The surface of your car takes more physical abuse than any other area of the vehicle. Rocks, rain, UV rays, sleet, snow, salt,sand, wind, bugs, you name it and it probably hits your car at one time or another. Not only can your paint job get chipped and scratched, given enough time in direct sunlight it will fade as well. Nothing can make a vehicle look worse or drop the resale value faster than a poor paint job. But will getting a new paint job boost the value enough to pay for itself as a trade-in or private resale? That depends on a couple of factors. Either way, it’s probably a good idea to find out how much it costs to paint a car.

Where’s the Best Place to Go?

There are plenty of places out there that will give you the bargain basement treatment and hook you up with a paint job for under $500. It may even come out looking pretty good. The only problem here is that, with automotive body work, you get what you pay for. Most of these paint jobs are done without proper preparation, with substandard materials, and don’t typically last a long time. That doesn’t mean you can’t patronize the facilities who offer these economy paint jobs; you can’t fault the business for offering an economy option. However, you’ll definitely want to go with the better quality job.

How Do I Know Which One Is the “Quality” Job?

It’s not all about the price, so don’t just pick the most expensive option on the list and toss over your credit card (probably won’t need to twist too many arms here). However, you do want to pay particular attention to the preparation involved in the paint job. This is where you’ll want to spend the extra money. A good paint job is in the quality of the paint; a great paint job is in the quality of the preparation.

How Is My Vehicle Prepared?

Make sure the body shop plans to remove all of the original paint and repair any damaged or rusted areas of the vehicle first. This is vital as there are several flaws, such as rust bubbles and minor dents, which can do undetected if the original paint is not sanded off and removed properly. After this, all of the chrome, glass, and non-painted parts are covered. A great deal of detail goes into this step; so the more time spent here, the better the paint job will come out. The next step comes down to quality of materials.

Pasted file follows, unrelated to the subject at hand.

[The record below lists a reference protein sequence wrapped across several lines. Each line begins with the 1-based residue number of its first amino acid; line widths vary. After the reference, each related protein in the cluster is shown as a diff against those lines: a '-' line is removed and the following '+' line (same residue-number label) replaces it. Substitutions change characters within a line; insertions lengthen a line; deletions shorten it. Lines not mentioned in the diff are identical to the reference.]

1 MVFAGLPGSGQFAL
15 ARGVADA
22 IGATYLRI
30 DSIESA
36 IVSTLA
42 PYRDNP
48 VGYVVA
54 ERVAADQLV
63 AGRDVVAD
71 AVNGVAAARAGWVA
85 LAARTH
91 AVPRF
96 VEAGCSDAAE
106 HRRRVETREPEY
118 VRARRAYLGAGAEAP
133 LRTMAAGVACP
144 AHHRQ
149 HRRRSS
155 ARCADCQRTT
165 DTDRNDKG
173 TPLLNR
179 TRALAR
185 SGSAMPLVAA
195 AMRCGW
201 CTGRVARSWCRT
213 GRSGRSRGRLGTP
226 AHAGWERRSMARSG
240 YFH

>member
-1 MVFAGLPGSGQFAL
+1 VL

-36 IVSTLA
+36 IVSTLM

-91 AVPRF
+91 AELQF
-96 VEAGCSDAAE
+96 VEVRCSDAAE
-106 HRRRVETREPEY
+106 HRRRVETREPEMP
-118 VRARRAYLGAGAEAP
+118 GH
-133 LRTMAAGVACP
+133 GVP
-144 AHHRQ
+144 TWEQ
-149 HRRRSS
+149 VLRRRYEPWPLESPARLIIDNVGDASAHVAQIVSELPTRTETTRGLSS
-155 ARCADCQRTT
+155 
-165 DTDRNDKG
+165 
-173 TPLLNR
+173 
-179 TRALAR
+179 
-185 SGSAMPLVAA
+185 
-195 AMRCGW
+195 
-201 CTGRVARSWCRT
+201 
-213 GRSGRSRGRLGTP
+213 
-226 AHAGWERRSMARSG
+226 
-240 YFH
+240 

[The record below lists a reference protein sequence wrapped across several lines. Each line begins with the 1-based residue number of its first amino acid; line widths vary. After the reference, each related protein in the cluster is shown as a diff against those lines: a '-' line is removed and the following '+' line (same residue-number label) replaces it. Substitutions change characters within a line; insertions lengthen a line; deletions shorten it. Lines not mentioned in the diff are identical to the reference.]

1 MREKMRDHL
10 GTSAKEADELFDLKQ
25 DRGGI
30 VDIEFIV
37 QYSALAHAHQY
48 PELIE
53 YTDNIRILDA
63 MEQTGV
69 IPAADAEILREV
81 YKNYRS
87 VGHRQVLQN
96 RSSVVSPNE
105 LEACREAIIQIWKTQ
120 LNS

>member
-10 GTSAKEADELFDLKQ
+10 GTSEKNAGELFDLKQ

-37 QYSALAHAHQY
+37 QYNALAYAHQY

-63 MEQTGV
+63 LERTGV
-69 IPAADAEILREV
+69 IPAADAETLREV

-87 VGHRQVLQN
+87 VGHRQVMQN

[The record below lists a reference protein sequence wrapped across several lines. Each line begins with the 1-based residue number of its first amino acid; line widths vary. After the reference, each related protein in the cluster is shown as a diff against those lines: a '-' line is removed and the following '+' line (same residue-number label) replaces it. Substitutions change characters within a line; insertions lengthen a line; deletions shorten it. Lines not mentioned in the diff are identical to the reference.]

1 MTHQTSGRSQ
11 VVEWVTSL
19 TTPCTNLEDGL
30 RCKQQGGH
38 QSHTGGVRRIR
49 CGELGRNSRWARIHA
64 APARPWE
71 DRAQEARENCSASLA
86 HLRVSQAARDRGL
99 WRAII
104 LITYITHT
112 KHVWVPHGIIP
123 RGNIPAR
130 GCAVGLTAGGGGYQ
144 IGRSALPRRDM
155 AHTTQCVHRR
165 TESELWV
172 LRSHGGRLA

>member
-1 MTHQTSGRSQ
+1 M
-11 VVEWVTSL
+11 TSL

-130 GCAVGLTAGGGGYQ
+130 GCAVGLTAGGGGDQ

So What’s the Bottom Line?

Obviously there are some very expensive paints out there. There are some that have metal flakes in them; most of those flakes are made of precious metals like gold. Those precious metals don’t cost any less in paint than they do anywhere else. Most paint job customers don’t go with the original factory color when having the entire vehicle repainted. This is where the cost can begin to climb fast. If you’re not going with the factory color, you could end up paying a lot more if you choose to go with an expensive color or paint brand. Make sure you get a quote for the paint price before you get the job done. If you go with a good quality paint, and the proper preparation, you should expect to pay anywhere from $1,800 to $3,000 depending on your paint choice and vehicle size.

(Please remember that these repair prices can also fluctuate based on geographic location, as well as vehicle make and model; and that these numbers represent averages, not actual prices offered at any specific repair facilities.)

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